DISCLAIMER: There is no way to tell for sure if someone is experiencing domestic violence. Those who are battered, and those who abuse, come in all shapes, sizes, colors, economic classes and personality types. Victims are not always passive with low self-esteem, and batterers are not always violent or hateful to their partner in front of others. Most people experiencing relationship violence do not tell others what goes on at home [1].

1. Know the signs

Domestic violence

Photo Credit: Daniela Brown/Flickr

According to the University of Michigan’s Stop Abuse initiative, the signs of domestic abuse are commonly:

  • Unexplained injuries or injuries that do not fit the explanations of how they occurred
  • Inappropriate dress/excessive make-up
  • Minimization and denial of harassment or injuries
  • Sensitivity about home life or hints of trouble at home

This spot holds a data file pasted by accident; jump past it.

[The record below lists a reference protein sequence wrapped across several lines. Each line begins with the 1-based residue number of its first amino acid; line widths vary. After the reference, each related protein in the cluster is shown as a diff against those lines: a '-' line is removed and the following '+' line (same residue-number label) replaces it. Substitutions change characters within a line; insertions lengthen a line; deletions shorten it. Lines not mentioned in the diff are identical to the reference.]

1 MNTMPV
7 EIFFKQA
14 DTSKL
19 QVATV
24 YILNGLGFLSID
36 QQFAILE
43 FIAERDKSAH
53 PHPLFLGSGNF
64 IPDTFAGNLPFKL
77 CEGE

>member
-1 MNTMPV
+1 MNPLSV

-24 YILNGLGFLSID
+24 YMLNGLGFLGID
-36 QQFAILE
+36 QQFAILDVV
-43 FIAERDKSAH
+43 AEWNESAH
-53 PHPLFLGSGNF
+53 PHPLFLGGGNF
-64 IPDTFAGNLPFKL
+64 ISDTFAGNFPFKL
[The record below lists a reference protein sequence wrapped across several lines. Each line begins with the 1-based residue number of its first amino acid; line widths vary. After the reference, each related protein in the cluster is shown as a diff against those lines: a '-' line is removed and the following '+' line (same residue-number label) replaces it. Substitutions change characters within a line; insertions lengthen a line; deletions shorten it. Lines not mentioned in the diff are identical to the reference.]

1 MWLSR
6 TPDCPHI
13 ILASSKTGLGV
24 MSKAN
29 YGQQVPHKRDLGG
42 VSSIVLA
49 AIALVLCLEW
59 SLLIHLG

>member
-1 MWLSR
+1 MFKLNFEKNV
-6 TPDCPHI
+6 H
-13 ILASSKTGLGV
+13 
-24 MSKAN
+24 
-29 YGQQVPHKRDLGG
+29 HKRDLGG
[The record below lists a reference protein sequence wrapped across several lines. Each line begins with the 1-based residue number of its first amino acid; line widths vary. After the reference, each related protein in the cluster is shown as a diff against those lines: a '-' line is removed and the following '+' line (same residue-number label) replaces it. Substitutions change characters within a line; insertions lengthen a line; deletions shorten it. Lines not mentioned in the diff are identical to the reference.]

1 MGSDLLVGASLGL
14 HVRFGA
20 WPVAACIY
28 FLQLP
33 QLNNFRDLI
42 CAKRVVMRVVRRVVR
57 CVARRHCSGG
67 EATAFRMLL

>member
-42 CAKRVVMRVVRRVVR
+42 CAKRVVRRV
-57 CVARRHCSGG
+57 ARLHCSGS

• Unusual absence or lateness for work
  • Sudden or sustained drop in productivity
  • Unusual signs of anxiety or fear
  • Frequent, upsetting phone calls, flowers, gifts at the workplace
  • Isolation, unusual quietness, keeping away from others

Bear in mind that there could be a multitude of reasons why someone displays this behavior, not just through domestic violence. Additionally, know your company’s Employee Domestic Violence Policy and Procedure if they have one.

2. Approach them 

StopRelationshipAbuse.org [2] gives these pointers on approaching a coworker if you suspect they are being abused at home:

  • Approach in a private and confidential manner.
  • Explain what you have noticed and that you are concerned–“I’m wondering if things are going ok at home–if maybe someone is hurting you.”
  • “No one deserves to be hurt or controlled by someone else.”
  • If your coworker denies, don’t push the issue.
  • Let your coworker know you felt you needed to ask, since relationship abuse is common, and that you are available to talk anytime.

3. Be supportive

If your coworker decides to confide in you about the issue, it means they trust you with very delicate information. StopRelationshipAbuse.org [2] suggests these ways to show your support: